On Tuesday, to a chorus of boos and a few joyful bars of Na-Na-Hey-Hey-Goodbye, America bid farewell to George W. Bush, her most unpopular president in modern history.
Bush and his VP Dick Cheney, and several members of his cabinet, ought to be on trial for war crimes, but nobody in America has yet found the courage to pursue them to their deserved destiny.
Bush’s crimes have been legion. They have also been obvious to the least astute observer. He quite clearly misled the American public in order to lead them into a war in which thousands of Americans and tens of thousands of others were killed, maimed, or left psychologically damaged, perhaps for life.
Under Bush’s watch, “rendering” suspected terrorists to foreign countries to be tortured, sometimes to death, became common practice and public knowledge. He suspended human rights and created torture camps around the world. His evils became so blatant that even the cheerleaders in the American media eventually had to call him on them.
Many hold Bush’s predecessor, Bill Clinton, responsible for similar crimes, but the case is harder to make, in part due to underreporting or false reporting by those same cheerleaders. For instance, almost every news outlet in the US and Canada endorsed wholeheartedly the fiction that we bombed Serbia in support of the Kosovo Liberation Army, glossing over their earlier status as terrorists and allies of al-Qaida.
Like Bush’s invasion of Iraq, Clinton’s war on Serbia was built on a foundation of lies, was undertaken in defiance of the UN Security Council, and was characterized by illegal bombing of civilians, and wanton destruction of civil infrastructure.
And speaking of bombs, when Clinton ordered the bombing of Sudan’s only pharmaceuticals plant in 1998, he committed many of the sins for which Bush is now one of the world’s most hated men. He relied on scanty evidence that the factory was connected to the production of weapons of mass destruction and to al-Qaida and ignored the protests of at least one CIA analyst that it was all hogwash.
According to a report by Germany’s then ambassador to Khartoum, Clinton’s action caused the deaths of “several tens of thousands” of Sudanese civilians by depriving them of anti-malaria medicines.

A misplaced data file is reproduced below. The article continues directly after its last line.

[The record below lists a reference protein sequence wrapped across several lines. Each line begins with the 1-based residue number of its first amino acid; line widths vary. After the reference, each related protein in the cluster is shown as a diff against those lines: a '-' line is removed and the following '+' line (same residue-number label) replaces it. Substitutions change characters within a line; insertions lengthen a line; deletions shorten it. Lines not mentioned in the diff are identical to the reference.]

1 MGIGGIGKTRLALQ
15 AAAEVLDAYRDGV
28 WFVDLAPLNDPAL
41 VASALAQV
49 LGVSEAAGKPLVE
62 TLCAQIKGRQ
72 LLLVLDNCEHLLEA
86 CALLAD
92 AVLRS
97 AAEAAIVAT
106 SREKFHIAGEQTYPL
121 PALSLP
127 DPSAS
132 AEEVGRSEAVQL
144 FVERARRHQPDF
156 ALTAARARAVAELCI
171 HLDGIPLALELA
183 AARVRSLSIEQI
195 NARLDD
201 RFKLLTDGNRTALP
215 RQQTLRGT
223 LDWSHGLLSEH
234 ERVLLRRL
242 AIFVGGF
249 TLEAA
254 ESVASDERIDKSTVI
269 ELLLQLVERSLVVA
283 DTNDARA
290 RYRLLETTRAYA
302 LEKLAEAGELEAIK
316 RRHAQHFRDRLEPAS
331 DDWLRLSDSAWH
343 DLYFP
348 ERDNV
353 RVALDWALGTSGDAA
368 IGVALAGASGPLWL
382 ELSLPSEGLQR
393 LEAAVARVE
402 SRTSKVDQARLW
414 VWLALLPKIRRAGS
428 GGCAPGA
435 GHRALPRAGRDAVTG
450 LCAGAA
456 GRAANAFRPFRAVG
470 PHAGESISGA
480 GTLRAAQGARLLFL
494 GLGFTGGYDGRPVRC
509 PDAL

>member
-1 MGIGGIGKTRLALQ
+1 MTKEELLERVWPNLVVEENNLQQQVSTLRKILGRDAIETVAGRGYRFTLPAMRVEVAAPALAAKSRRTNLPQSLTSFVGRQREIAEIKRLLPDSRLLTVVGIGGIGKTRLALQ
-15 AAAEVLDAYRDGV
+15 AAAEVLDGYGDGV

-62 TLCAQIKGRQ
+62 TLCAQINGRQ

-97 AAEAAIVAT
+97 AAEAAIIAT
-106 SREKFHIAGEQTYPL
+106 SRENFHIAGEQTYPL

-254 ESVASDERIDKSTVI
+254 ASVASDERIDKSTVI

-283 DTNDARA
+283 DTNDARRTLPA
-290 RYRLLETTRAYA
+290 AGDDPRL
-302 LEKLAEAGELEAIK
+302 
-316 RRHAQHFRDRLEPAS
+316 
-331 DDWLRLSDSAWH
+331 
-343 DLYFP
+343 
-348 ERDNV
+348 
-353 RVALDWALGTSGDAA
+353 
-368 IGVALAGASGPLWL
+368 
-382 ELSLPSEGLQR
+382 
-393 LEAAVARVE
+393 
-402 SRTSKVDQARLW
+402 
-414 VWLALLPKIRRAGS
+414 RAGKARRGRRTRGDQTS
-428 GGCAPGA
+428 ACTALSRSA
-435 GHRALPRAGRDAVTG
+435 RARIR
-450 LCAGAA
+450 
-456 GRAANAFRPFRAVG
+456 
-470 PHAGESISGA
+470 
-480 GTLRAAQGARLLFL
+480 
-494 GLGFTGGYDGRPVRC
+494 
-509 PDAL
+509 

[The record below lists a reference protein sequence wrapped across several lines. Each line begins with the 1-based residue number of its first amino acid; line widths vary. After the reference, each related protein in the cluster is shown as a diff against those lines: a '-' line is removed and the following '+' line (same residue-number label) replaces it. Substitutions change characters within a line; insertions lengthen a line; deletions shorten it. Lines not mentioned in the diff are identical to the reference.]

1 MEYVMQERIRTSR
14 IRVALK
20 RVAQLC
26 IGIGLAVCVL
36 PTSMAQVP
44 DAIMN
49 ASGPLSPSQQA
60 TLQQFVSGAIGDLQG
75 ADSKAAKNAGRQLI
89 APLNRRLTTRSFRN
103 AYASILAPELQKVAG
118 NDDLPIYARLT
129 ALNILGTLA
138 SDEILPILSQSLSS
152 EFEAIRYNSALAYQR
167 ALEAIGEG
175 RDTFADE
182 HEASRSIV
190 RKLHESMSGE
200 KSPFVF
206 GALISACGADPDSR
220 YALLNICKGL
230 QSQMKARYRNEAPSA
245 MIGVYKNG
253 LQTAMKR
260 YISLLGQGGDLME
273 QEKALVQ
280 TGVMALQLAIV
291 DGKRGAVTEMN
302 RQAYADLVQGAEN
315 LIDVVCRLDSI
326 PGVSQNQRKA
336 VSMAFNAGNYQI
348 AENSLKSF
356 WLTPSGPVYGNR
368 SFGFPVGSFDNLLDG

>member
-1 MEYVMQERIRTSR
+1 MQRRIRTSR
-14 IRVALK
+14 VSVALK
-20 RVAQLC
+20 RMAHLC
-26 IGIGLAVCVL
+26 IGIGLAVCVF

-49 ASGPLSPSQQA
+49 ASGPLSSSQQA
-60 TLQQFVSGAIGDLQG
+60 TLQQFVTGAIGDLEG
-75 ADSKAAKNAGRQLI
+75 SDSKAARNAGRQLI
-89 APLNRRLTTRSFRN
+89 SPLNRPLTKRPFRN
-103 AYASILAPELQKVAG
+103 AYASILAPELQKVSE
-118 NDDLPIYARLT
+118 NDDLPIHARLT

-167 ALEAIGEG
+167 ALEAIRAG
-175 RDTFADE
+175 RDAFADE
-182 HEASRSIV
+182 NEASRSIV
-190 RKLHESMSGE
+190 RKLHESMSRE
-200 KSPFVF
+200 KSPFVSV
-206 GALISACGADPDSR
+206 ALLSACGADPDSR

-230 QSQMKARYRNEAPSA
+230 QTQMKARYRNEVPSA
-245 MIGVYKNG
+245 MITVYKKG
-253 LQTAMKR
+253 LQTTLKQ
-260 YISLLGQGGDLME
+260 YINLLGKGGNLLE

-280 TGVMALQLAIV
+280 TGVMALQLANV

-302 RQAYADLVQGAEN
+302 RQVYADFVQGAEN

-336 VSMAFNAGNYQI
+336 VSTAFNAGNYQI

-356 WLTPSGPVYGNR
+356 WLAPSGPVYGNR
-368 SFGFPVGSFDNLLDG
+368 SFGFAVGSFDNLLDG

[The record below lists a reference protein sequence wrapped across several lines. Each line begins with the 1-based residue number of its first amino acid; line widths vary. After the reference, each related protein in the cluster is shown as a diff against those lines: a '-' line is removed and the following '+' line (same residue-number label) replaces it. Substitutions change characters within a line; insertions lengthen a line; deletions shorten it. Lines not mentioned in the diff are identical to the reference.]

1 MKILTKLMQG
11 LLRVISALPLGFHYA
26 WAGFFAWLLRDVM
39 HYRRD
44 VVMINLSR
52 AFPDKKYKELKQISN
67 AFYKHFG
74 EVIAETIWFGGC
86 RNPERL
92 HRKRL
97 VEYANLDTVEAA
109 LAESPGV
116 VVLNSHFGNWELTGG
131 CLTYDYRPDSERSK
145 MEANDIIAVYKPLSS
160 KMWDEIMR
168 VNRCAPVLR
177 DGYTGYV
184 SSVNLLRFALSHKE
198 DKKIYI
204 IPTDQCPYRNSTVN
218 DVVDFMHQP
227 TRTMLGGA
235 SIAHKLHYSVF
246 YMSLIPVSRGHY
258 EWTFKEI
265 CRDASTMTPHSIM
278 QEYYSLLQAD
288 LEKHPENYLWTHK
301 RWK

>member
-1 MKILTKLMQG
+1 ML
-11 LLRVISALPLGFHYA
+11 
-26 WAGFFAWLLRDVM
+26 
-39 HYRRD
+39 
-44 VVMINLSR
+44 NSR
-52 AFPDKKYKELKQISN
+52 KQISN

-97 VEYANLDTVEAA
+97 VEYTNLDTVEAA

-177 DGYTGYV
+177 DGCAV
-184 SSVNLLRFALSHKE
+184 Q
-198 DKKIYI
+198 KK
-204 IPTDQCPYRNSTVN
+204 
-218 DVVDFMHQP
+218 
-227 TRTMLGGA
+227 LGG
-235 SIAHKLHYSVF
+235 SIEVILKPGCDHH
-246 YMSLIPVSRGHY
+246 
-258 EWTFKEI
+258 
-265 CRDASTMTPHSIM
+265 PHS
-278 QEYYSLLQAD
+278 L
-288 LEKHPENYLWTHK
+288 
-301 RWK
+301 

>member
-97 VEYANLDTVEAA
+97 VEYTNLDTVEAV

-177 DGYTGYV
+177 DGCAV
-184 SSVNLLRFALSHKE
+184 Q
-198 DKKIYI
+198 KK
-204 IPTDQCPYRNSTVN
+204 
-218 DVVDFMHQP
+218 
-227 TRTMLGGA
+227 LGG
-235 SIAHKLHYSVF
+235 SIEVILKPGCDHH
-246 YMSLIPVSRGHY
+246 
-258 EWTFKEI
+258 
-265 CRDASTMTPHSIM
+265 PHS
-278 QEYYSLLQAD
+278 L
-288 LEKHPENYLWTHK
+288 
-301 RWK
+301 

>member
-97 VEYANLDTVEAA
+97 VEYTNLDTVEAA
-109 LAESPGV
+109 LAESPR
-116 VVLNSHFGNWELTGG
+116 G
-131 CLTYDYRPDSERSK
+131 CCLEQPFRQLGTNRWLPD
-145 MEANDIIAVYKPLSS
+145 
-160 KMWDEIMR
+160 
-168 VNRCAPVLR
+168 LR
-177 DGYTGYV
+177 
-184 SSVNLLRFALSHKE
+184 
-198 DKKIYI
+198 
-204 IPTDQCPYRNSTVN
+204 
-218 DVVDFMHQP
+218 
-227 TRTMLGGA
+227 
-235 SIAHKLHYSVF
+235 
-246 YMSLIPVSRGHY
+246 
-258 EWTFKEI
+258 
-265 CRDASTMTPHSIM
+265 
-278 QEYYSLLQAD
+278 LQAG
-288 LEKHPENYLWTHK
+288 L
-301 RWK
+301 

As to ‘extraordinary rendition,’ or torture by proxy, the CIA was first granted permission for this practice in 1995, in a presidential directive signed by none other than Bill Clinton.
So while we’re all quite justified in celebrating the demise of the hated Bush regime, it would be wise to bear in mind that Bush is not America, and it remains to be seen what effect his retirement will have on the conduct of American foreign policy.
We have had hints. Obama has retained Bush’s defence secretary, Robert Gates, not only a War On Terror hawk, but Ronald Reagan’s old CIA boss, and deeply implicated in Reagan’s many brutalities in Latin America.
Given the choice of filing the equally hawkish Hillary Clinton in the vice presidential waste basket, Obama chose instead to offer her the very powerful post of Secretary of State. As an example of Clinton’s world view, she wholeheartedly supports the slaughter of Palestinian civilians under the rubric of “Israel’s right to self-defense.”
Obama has made it clear that he will escalate the WOT. He has promised to “surge” at least 20,000 US troops into Afghanistan. Nothing he has said suggests a change in tactics, so expect more aerial bombing of villages and wedding parties, more civilian deaths, and continued support for Karzai’s gang of torturing thugs.
Barack Obama has inspired Americans to believe in their country again, in its grand ideals and its glowing future. This could be a great thing if the future into which he leads them is one of real change. If, on the other hand, he turns out to be simply a better spokesperson for the military industrial complex, he will have the power to lead America into even greater evils than Bush’s.
Obama has the overwhelming sympathy of the American people. He has majority support in Congress. He is a powerful orator, and enjoys the popular belief that he is a moderate—though transplanted to Europe, Scandinavia, or even Canada he’d look like a strong right-winger.
He is in a position to wield power such as Bush never imagined. We can only hope he wields it wisely and with compassion.
Al Pope won the 2002 Ma Murray Award for Best Columnist in BC/Yukon. His novel, Bad Latitudes,
is available in bookstores.